This week marks the 40th anniversary of the start of the 1973 oil crisis, which ended decades of cheap oil, caused gasoline shortages, and put a strain on the U.S. economy.
In response to American support for Israel over Egypt and Syria in the Yom Kippur War, the Organization of Arab Petroleum Exporting Countries (OAPEC) declared an embargo on oil exports to the U.S. that lasted until March 1974.
Drivers and a man pushing a lawnmower line up at a gas station in San Jose, Calif. on March 15, 1974.
Although nominal U.S. oil prices in 1973 reached their highest levels up to that point, real oil prices returned to a level not seen since the second half of the 19th century. Both nominal and real crude oil prices are higher today than they were in the mid-1970s.
40 years after the embargo, the U.S. still relies on petroleum for over a third of its energy and uses about 20 percent of all oil consumed worldwide. Yet oil demand in the U.S. and other developed nations peaked in 2005 and per capita oil consumption in the U.S. has dropped since 1973.
The U.S. economy uses 60 percent less oil per unit of GDP than it did in the early 1970s, according to a report from the nonpartisan Securing America's Future Energy organization, but it still remains vulnerable to high oil prices and fluctuations on the international market.
Most gas stations, including this one in Oak Grove, Ore., reduced their hours and closed on Sundays. Photo by David Falconer.
The U.S. surpassed Saudi Arabia in 2013 to become to the world's biggest oil producer, counting natural gas and biofuels along with crude oil. U.S. petroleum imports as a share of total consumption reached a 21-year low in 2012, with only 40 percent of our oil coming from foreign sources. In 1973, about 35 percent was imported. The dramatic surge in domestic fossil fuel production is due in large part to the boom in horizontal drilling and hydraulic fracturing, or fracking, for oil and gas in shale formations across the country.
Along with this uptick in unconventional oil production, alternative energy development, new battery and grid technologies and improvements in energy efficiency are poised to shift energy demand and create a "historic opportunity" for the U.S. to "lead a counterrevolution" against the traditional energy world created by the Organization of the Petroleum Exporting Countries (OPEC) of the Middle East, Africa and South America, energy experts Amy Meyers Jaffe and Edward Morse argued in Foreign Policy magazine.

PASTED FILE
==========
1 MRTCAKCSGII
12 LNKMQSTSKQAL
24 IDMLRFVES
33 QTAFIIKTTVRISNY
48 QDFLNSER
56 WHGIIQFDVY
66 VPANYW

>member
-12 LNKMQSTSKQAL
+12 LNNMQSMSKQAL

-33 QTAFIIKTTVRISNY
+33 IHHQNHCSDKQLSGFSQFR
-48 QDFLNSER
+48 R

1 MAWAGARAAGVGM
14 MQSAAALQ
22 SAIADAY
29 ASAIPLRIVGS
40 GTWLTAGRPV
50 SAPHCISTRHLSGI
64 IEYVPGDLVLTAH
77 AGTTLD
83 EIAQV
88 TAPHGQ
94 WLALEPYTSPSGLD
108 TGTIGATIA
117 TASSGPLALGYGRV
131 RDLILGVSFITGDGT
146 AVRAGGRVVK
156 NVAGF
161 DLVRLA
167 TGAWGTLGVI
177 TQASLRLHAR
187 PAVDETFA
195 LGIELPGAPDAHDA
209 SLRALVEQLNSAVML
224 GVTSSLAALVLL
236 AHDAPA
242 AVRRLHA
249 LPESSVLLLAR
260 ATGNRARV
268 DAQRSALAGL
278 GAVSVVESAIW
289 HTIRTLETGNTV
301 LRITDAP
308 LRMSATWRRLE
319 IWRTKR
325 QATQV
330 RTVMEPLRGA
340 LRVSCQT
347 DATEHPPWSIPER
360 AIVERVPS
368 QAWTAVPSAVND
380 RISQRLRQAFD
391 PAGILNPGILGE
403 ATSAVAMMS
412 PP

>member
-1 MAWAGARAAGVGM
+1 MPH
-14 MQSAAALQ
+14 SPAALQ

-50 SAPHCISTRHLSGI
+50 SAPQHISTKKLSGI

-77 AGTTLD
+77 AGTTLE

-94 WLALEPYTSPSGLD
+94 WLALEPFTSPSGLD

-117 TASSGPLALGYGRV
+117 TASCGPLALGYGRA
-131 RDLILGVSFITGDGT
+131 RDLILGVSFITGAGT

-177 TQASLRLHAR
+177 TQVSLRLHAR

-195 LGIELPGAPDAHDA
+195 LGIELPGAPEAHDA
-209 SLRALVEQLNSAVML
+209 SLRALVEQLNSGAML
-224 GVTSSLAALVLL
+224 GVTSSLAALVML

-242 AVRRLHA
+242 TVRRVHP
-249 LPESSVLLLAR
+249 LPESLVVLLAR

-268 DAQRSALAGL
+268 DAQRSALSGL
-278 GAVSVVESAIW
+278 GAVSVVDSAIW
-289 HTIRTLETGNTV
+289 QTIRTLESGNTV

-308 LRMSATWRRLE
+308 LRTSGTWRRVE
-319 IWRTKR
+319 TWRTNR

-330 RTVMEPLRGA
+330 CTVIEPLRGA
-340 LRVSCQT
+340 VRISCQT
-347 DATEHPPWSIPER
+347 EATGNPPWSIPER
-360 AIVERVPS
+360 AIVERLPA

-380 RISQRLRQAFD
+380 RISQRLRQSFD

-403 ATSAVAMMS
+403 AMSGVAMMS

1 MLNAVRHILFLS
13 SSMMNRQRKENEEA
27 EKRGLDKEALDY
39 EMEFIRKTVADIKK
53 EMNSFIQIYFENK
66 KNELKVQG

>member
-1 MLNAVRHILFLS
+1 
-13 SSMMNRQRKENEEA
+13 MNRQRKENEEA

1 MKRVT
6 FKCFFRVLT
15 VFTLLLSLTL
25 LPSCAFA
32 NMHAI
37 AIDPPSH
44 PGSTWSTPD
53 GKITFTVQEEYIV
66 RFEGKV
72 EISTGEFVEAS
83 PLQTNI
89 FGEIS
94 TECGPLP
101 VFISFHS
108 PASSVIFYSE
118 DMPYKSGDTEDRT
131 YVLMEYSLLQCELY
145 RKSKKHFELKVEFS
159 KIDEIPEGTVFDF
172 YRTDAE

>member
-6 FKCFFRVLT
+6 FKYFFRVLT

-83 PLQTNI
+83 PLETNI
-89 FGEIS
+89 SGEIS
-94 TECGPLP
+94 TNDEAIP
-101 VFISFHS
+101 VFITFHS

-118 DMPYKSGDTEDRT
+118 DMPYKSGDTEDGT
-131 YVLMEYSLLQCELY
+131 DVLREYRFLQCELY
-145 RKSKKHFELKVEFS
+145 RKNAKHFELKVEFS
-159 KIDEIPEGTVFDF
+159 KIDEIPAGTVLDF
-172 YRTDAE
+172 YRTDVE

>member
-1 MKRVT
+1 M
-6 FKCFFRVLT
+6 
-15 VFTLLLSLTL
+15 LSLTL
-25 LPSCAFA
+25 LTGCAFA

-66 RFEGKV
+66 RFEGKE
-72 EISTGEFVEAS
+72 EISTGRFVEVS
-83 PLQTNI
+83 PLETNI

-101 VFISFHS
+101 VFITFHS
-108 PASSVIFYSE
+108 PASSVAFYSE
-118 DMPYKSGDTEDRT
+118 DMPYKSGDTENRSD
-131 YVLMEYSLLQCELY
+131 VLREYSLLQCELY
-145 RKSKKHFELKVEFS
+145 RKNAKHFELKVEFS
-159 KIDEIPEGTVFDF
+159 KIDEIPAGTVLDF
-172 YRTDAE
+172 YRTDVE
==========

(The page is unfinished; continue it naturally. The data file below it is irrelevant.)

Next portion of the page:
"Energy innovation is taking many forms in the United States, creating major export opportunities and giving Washington the tools it needs to ensure that the conditions of a 1973-style oil embargo will not repeat themselves," they wrote.
From the U.S. National Archives: This father and son made a sign warning thieves of the possible consequences. Photo by David Falconer.
From the U.S. National Archives: A bird's-eye view of a gas station in Portland, Ore. Pumping gas was limited on a first-come, first served basis to five gallons per car. Oregon also allocated fuel according to license numbers. Photo by David Falconer.
The energy crisis also brought attempts at humor from businesses, including this one in Vancouver, Wash. Photo by David Falconer.
From the U.S. National Archives: A billboard advising passing motorists of the seriousness of the energy shortage in Oregon during the fall of 1973. Photo by David Falconer.
"Out of gas" signs popped up all over the Portland, Ore. area. Photo by David Falconer.
An empty gas pump in Portland, Ore. in 1973. Photo by David Falconer.
"Gas by appointment only" signs also began to appear. Photo by David Falconer.
From the U.S. National Archives: The state of Oregon was the first to go to a system of odd and even numbers during the gasoline crisis in the fall and winter of 1973-74. Here motorists with even numbered licenses line up for gasoline on an even numbered day. The plan was in effect Monday through Friday. Anyone could get gas on Saturdays if it was available. All stations were closed Sundays. Photo by David Falconer.
Photo by David Falconer.
Photo by David Falconer.
From the U.S. National Archives: After the Oregon governor banned neon and commercial lighting displays, firms used their unlit signs to convey energy saving messages which could be seen during the day. Photo by David Falconer.
Closed pumps along Interstate 5 in Oregon in October 1973. Photo by David Falconer.
A sign along Interstate 5 in Oregon in October 1973. Photo by David Falconer.
Gas station attendants in Portland, Ore. in November 1973. Photo by David Falconer.
An abandoned gasoline pump that was photographed in April 1974. Photo by David Falconer.